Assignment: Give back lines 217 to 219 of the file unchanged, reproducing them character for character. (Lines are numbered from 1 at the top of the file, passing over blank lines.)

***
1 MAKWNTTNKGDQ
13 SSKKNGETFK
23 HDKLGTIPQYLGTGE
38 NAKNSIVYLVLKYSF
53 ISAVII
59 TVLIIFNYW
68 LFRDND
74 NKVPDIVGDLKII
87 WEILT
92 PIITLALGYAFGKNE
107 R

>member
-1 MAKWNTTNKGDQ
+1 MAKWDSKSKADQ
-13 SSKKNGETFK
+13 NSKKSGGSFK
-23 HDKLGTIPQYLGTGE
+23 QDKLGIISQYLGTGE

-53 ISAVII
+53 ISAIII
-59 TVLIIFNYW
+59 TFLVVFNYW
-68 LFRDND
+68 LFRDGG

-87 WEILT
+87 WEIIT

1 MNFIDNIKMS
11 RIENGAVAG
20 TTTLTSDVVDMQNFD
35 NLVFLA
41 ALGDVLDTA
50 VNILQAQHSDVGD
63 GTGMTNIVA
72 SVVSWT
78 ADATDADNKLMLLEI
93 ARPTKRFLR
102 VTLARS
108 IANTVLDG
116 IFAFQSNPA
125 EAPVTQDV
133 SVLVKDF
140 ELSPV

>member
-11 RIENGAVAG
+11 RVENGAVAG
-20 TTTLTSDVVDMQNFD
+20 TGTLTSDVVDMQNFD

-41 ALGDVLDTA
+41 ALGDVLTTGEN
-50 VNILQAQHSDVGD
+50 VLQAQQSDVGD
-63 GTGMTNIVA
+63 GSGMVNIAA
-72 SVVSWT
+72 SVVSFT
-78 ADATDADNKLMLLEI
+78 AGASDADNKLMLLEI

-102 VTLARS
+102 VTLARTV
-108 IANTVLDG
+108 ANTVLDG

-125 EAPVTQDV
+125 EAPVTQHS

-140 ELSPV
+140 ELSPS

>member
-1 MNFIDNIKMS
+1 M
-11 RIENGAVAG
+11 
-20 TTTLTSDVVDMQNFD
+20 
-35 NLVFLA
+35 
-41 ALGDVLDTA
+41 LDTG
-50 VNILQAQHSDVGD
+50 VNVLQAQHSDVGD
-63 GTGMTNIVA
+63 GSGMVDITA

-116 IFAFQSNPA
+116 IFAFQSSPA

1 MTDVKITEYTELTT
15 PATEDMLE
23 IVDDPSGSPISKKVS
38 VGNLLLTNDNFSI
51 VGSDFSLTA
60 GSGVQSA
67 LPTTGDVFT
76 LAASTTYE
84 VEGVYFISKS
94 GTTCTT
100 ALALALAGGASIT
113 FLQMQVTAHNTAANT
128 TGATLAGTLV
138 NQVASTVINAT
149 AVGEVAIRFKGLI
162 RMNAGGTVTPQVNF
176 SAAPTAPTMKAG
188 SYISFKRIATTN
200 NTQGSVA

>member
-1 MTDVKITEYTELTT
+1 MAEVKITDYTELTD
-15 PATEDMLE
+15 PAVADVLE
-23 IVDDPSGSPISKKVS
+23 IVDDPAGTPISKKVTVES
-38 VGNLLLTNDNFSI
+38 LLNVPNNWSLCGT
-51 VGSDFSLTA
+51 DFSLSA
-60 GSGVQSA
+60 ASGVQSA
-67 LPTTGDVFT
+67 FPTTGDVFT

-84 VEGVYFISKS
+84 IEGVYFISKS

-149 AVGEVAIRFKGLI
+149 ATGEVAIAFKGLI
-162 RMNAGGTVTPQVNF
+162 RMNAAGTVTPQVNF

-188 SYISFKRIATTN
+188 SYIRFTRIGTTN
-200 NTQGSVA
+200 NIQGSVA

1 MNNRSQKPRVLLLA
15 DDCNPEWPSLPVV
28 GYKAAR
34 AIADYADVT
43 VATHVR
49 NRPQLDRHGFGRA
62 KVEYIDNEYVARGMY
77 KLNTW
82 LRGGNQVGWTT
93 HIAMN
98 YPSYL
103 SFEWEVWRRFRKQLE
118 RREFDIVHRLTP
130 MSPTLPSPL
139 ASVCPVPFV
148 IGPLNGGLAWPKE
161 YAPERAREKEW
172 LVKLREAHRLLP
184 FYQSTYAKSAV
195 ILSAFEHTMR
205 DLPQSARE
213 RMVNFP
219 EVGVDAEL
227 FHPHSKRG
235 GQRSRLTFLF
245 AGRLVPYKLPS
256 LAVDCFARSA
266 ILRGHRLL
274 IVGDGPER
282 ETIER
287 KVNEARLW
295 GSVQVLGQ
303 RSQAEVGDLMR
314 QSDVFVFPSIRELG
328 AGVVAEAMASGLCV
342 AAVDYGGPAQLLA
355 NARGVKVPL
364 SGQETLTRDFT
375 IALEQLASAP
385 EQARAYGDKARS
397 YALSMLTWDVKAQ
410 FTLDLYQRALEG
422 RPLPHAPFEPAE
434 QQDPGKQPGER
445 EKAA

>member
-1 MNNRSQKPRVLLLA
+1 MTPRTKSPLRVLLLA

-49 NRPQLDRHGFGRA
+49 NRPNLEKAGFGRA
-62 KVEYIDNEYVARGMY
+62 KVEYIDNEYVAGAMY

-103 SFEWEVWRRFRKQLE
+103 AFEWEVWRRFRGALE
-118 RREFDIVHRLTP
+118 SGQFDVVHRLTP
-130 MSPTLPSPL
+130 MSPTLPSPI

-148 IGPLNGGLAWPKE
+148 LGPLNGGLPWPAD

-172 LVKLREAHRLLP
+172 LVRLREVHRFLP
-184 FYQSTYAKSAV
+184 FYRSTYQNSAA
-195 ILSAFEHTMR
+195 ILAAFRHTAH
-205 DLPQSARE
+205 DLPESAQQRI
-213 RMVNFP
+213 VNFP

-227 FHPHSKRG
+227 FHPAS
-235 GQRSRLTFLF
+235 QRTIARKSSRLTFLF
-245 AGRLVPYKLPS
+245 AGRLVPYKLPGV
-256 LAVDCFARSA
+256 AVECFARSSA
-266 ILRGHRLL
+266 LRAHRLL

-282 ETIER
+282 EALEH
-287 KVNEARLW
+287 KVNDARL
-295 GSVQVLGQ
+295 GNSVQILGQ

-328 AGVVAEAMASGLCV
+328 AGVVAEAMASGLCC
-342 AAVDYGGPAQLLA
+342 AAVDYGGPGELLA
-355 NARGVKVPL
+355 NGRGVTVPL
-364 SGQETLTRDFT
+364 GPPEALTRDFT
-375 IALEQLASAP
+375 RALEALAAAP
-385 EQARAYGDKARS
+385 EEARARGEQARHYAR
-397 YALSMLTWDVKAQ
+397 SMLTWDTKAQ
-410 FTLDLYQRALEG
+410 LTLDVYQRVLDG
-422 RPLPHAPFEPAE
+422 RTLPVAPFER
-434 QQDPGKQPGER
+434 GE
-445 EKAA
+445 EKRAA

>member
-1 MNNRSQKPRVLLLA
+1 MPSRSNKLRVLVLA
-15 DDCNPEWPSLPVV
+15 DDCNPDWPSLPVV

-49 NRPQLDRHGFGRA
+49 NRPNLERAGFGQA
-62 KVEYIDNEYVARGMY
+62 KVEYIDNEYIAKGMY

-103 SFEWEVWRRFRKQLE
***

-355 NARGVKVPL
+355 NGRGVTVPL
-364 SGQETLTRDFT